But how do we define a tragic hero? Aristotle offers a thorough and comprehensive analysis of the elements that a tragedy consists of in The Poetics. Known earliest surviving document discussing dramatic theory, Aristotle presents ideas and arguments that are still useful in analyzing more contemporary dramatic works. As found in his Poetics, Aristotle 's explanations of tragedy and the tragic hero support an argument that Brutus in Shakespeare 's Julius Caesar qualifies as both heroic and tragic.
There are four primary components of a tragic character as defined Aristotle. First, a tragic character must be good. Aristotle claims that “The character will be good if the purpose is good.” a rule that is “relative to each class.” (Aristotle) A person’s status (sex, class, job, etc.) holds them to a specific set standards, quite different to persons of a different status according to Aristotle. The second component of a tragic character states that they must have propriety which means that they conform to conventionally accepted standards of behavior or morals. The third element of a tragic character pertains to their trueness to life, or if a character has realistic qualities. Lastly for a character to be tragic by Aristotle’s standards, they must be consistent or “Consistently inconsistent.” (Aristotle 15) All of these qualities of a tragic figure have to do with Aristotle’s concept of catharsis, which is the purging of the audience through pity and terror. For catharsis to be achieved, the characters must be relatable to the audience to the point of where the audience sees themselves in similar situations as presented onstage or in the text. With these qualities of character in mind, we can now thoroughly analyze the character Bru...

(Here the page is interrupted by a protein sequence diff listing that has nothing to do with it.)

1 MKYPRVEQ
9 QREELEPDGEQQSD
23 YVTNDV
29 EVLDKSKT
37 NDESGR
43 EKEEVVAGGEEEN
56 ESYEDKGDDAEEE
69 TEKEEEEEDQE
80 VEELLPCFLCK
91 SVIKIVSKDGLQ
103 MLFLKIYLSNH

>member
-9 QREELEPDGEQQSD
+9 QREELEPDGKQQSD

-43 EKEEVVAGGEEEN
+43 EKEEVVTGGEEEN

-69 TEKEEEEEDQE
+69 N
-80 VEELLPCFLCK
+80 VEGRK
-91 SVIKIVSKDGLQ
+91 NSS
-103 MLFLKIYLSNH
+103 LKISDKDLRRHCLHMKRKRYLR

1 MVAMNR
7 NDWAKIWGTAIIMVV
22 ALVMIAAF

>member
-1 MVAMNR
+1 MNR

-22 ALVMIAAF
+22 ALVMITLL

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... permits Antony to speak a funeral oration over Caesar’s body after Brutus delivers his own speech. The result of Brutus’ decision is that he loses the authority and credibility with the plebeians by having the last word on the murder, and thus enable Antony to be in a position where he can incite the fickle plebeians to revolt against Brutus and his fellow conspirators. Brutus later calls into question his relationship with Cassius by self-righteously condemning what he sees as dishonorable fund-raising tactics on Cassius’s part. In all of these cases, Brutus acts out of a desire to limit the selfish aspects of his actions; ironically, however, in each incident he neglects the very cause that he seeks to promote, being a servant of the Roman people.
In summation, a solid argument can be made for Brutus as a heroic and tragic figure if Aristotle’s definition is used.
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